It was a few years ago when I met him. A friend asked if I could give his friend a place to crash because this friend-of-a-friend needed somewhere to sleep for a couple of days. People-pleaser that I was, I said “yes.” My friend also told me that this guy had a girlfriend in his hometown and was just passing through for a while.
There was something different about the guy who crashed at my place, though. I had this indescribable, undeniable connection with him. We had the same interests, the same tastes, and I got along better with him than I have with almost anyone else.
A couple of days at my place turned into a month, and he went from sleeping in the spare bed to staying in my room. At first, we would make excuses for sharing my bed, like “We must have fallen asleep watching that movie.” Never mind that there was a television in the family room we could have used instead of the one in my room!
Eventually, we expressed our feelings for one another.
To my surprise, he explained that he was in an open relationship with his girlfriend. In other words, both he and his girlfriend agreed that they could each date other people, too. I had never spoken to his girlfriend, but I trusted his word. I assumed that after I had spent day in and day out with him, surely he wouldn’t lie.
Soon, he did tell his girlfriend that he and I were dating. She wasn’t thrilled, but she agreed to the open relationship. He and I continued to date, but our relationship got messy. He would talk to his girlfriend, and I would feel jealous. As a matter of fact, my jealousy reared its ugly head more frequently than I’d like to admit.
He and I regularly argued about how jealous I was. Even when we fought over something extremely small and simple, I’d respond, “I bet she would let you get away with something like this, right?” But most of our arguments simply revolved around the fact that there were more than just the two of us in our relationship. I would constantly question my value. I compared myself to every girl he looked at and wonder if he would choose them over me. Every time I thought about his other girlfriend, I felt inadequate to the point of sickness.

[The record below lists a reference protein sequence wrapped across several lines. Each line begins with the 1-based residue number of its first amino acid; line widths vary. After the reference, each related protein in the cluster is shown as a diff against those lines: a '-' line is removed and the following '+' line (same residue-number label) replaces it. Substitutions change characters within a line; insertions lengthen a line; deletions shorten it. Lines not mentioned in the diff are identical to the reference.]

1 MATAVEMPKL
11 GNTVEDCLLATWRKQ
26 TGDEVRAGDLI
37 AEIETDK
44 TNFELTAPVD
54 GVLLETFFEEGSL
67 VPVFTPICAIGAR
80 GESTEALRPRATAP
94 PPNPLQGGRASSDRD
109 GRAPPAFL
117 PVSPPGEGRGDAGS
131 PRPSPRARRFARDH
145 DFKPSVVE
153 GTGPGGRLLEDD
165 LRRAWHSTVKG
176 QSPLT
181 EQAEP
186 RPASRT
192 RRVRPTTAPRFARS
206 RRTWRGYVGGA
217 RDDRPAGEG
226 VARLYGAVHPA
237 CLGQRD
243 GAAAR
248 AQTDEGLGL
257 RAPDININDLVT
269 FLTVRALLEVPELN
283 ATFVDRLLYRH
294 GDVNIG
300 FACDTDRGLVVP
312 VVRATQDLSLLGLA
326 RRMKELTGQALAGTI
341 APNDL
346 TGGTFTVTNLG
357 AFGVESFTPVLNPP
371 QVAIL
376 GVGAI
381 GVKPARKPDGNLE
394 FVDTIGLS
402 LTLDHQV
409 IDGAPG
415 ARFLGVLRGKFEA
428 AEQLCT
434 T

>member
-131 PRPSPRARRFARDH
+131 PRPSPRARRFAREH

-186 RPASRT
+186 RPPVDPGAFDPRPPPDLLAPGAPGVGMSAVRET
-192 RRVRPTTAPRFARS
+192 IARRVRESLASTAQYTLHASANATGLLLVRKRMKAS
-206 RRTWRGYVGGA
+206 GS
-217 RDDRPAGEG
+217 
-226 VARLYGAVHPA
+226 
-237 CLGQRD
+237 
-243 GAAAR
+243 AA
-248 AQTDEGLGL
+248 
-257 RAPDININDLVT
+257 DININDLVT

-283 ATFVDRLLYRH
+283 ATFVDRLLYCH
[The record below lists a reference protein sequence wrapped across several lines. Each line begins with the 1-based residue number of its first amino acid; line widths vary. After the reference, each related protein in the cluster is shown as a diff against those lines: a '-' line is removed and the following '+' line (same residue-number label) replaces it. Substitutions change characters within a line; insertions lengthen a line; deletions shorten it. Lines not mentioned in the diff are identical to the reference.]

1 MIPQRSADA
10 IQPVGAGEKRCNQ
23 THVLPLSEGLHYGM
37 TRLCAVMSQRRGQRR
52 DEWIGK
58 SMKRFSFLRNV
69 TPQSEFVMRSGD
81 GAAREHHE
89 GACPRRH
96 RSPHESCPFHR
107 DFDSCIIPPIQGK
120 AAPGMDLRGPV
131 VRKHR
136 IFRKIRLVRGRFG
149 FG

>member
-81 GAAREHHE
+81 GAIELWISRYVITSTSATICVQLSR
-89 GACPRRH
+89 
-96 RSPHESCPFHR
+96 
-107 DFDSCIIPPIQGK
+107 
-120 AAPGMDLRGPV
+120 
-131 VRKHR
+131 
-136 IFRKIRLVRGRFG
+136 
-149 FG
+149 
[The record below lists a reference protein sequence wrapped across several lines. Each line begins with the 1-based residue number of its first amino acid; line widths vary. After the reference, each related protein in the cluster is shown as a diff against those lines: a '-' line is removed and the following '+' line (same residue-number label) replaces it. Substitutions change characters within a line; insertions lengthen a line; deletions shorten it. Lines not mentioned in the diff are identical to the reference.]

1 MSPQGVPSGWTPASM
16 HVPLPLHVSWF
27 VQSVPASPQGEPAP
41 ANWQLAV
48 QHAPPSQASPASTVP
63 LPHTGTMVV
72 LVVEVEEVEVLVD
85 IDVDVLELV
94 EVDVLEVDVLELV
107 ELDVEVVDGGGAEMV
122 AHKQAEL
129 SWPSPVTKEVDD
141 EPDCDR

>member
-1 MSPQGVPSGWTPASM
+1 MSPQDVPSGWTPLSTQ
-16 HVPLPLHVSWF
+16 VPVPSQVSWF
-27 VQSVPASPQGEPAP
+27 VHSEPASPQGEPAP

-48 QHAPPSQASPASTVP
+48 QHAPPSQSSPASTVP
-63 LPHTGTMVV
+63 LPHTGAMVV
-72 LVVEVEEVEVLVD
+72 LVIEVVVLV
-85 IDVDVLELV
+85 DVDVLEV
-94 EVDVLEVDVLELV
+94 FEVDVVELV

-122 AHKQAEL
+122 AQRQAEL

Over time, my constant comparison to other girls drove me back into depression.
Once I ended the open relationship, I realized that I need to value myself enough to stop comparing and give my heart to one person. I still fully support polyamorous couples and open relationships, but I also know that being part of one doesn’t work for me personally.
If you’re looking to be the third person in an open relationship, make sure that you know the challenges you could face. Before you enter an open relationship, make sure that jealousy and comparison won’t get the best of you. If you focus on your relationship and no one else’s, you are far more likely to have a happy ending in your open relationship.
Feature Image by Jonathan Borba on Unsplash
Not to dismiss the personal experience described, but it is not an example of an open relationship. It is an example of a guy playing head games with two partners and exploiting the fact that they don’t know how a legit poly relationship works. Too many people envision “open relationships” as “situationships with free pass to be flaky and neglectful of partners’ feelings and needs” and this belief does great disservice. Shitty partners are shitty partners whether they try calling it ‘poly’ or not. Poly arrangements aren’t inherently harder to cultivate and navigate than monogamous ones, but all relationships require work. Lack of reassurance, communication and healthy boundaries undermines any type of relationship.